Members of the California National Guard’s 40th Infantry Division will spend four days at Cal Poly Pomona learning agricultural skills that they will take to Afghanistan on an upcoming mission.
The 18 soldiers, members of the Agricultural Development Team based in Los Alamitos, are part of an Army counterinsurgency effort to diminish the Taliban’s influence and reduce opium poppy production by showing Afghan farmers how to grow crops and raise animals more efficiently and achieve higher yields.
"Afghanistan used to be a net export country but now imports most of its food," said Capt. Danjel (cq) Bout. "Our focus is on growing the infrastructure – physical and intellectual – that will afford farmers economic independence."
Cal Poly Pomona professors Jon Phillips, Nancy Merlino and Rick Mathias are coordinating the training, which will run from Aug 3-6 in the Agriscapes classroom and the university’s animal pastures.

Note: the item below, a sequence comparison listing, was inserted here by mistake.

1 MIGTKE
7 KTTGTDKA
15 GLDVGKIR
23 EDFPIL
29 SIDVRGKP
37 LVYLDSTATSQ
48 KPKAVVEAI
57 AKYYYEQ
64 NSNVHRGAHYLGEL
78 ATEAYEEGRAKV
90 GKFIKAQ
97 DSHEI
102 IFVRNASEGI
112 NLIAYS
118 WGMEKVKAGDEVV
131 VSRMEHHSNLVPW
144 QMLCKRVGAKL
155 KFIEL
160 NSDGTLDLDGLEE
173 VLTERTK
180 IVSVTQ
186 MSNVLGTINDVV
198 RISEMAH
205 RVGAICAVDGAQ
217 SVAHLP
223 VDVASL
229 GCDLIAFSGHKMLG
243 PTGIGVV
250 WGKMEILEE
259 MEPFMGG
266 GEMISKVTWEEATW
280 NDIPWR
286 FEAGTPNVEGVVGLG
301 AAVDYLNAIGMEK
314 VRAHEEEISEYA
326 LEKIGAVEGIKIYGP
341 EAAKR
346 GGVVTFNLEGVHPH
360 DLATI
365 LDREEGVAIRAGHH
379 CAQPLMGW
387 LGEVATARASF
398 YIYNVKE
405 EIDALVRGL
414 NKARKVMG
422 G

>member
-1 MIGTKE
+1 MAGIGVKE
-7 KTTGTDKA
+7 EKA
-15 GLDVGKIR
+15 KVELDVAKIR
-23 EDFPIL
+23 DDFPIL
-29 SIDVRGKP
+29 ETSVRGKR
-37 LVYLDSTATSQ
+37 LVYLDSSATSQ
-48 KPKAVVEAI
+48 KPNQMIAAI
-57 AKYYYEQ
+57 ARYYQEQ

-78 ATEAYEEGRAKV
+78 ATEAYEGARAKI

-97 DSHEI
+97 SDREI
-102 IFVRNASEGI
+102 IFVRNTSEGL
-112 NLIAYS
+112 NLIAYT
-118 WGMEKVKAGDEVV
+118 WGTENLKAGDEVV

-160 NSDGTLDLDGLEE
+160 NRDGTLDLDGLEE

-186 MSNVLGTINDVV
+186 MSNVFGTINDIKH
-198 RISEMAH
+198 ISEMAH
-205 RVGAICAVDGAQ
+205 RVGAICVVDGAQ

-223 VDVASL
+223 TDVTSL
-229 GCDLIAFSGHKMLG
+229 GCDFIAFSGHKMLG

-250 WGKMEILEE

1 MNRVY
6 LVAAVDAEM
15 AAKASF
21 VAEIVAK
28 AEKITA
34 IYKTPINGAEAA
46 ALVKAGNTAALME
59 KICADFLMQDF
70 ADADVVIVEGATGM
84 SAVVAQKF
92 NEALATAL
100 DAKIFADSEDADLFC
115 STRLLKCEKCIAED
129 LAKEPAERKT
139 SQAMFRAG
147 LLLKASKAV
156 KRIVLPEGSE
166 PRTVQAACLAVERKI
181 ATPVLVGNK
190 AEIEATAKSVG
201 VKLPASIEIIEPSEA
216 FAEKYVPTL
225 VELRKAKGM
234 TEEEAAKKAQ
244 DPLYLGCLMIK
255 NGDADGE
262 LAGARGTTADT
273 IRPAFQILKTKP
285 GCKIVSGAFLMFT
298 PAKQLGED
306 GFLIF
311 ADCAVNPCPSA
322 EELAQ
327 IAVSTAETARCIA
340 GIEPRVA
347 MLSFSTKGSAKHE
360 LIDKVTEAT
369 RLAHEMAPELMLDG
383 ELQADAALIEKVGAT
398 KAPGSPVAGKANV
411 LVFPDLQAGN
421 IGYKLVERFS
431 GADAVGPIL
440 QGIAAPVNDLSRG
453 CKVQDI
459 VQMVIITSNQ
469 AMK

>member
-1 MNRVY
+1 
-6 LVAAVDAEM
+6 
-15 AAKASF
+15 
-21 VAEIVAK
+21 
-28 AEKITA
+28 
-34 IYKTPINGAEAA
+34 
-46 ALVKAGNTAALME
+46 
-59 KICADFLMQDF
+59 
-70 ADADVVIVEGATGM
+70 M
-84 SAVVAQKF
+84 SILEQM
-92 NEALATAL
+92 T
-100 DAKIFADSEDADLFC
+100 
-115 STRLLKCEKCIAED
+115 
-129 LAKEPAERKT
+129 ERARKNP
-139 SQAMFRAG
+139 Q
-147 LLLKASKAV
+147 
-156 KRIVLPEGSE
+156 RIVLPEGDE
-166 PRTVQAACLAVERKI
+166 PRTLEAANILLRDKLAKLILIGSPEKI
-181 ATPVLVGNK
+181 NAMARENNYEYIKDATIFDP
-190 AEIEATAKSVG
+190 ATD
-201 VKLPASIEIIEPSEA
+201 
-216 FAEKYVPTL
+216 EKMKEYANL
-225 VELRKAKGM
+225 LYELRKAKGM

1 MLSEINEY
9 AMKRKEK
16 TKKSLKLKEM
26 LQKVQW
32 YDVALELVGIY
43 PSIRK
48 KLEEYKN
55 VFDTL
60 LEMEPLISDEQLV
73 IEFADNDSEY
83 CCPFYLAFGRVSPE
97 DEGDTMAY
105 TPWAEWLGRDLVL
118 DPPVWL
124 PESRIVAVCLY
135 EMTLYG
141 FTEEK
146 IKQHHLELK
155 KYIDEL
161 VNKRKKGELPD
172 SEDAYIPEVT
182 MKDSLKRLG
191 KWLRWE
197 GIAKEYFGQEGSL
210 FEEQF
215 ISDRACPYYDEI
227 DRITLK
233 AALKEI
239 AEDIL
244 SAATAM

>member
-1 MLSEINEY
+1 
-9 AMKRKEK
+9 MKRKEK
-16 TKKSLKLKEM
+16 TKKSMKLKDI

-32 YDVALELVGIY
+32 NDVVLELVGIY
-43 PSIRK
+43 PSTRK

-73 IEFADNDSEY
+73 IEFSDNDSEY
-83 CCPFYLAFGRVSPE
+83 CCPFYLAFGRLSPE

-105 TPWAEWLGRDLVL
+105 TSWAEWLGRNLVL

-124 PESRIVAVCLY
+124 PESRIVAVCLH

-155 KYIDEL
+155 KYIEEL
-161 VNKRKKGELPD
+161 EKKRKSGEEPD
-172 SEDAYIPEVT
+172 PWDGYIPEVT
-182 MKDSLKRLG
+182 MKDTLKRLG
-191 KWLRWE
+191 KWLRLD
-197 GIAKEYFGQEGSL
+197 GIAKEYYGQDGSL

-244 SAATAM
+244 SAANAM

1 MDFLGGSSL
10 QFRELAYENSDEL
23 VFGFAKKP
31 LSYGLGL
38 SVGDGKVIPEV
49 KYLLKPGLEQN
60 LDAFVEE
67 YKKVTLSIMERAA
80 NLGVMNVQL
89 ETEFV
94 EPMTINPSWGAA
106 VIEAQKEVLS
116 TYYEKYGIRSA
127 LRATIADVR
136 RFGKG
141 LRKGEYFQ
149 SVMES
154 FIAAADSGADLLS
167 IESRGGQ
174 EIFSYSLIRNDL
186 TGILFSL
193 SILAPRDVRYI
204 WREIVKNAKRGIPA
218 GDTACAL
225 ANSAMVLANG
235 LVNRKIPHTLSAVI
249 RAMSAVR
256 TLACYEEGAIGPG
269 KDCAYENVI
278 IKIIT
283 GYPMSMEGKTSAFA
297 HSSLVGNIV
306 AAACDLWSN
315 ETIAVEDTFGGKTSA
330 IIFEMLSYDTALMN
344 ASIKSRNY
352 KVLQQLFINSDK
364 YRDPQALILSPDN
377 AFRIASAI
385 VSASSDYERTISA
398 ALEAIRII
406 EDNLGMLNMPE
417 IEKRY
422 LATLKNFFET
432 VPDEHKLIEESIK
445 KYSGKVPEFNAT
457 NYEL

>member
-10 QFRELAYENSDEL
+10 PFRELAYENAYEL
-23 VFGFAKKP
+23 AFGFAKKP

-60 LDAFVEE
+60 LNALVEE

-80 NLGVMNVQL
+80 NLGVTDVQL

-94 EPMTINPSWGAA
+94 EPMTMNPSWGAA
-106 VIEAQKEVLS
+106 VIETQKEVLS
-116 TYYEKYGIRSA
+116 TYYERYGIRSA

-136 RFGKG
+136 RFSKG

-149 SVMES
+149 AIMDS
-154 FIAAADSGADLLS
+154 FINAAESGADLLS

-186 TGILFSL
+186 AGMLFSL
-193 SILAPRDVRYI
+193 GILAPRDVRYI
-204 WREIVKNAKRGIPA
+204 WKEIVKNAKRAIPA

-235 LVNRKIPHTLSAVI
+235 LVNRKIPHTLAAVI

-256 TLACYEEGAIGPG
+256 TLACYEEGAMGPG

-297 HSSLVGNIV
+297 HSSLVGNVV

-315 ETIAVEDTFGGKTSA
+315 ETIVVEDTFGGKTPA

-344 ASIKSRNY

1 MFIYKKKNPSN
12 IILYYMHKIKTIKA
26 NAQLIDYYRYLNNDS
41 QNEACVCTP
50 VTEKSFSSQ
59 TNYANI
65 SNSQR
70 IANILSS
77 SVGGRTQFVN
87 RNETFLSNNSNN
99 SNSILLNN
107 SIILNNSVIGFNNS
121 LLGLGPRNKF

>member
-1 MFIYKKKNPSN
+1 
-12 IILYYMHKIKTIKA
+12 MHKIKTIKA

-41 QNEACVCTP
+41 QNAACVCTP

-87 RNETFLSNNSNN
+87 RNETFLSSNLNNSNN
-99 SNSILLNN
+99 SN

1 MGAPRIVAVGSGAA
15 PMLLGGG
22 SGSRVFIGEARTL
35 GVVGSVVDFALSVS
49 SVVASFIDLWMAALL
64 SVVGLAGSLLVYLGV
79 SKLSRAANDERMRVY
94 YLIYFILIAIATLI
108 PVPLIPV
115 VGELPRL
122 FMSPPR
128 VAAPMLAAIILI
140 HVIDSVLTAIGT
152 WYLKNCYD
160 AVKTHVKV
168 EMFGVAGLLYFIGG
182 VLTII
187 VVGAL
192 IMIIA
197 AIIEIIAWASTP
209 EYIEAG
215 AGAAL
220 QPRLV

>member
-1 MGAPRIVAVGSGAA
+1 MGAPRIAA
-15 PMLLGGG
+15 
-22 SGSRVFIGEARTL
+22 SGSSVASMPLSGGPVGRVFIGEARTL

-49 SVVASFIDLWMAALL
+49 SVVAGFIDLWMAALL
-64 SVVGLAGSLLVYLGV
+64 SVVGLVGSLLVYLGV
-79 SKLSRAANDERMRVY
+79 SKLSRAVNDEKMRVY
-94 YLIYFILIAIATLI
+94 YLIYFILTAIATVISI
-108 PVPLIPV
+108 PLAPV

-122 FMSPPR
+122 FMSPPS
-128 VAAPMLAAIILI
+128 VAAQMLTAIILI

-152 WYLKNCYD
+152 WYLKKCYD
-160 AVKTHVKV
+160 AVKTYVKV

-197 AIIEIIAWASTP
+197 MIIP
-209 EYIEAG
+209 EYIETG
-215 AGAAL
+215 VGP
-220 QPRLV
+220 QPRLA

The training will cover much more than what to grow and how to grow it, Phillips said. The cultural context is crucial, as is an understanding of Afghanistan’s resources and infrastructure. "You can’t just give people tractors and expect them to use them if all they’ve ever known are horses," Phillips said.
"Because economically prosperous countries tend to be more stable, it’s important for us to help develop the Afghan economy," Phillips added. "About 60% of the labor force in Afghanistan is involved in agriculture, so that’s where opportunities for economic development will be."
Training will include information about crops, irrigation, transportation, animals, infrastructure, storage – the many facets that yield a successful agricultural economy. In addition to receiving four days of classroom and hands-on instruction, the soldiers will have a "reach-back relationship" with the university, in which they can communicate with Cal Poly Pomona faculty via e-mail or perhaps video conference while serving in Afghanistan.
Other universities, including Purdue, have trained Afghanistan-bound soldiers in farming techniques, but Cal Poly Pomona is the first in California to do so.
"Cal Poly Pomona is a world-class agricultural education institution that has experience in the critical support fields the team will focus on," Bout said. Additionally, the campus is located close to both Los Alamitos and West Los Angeles, where the Agricultural Development Team is headquartered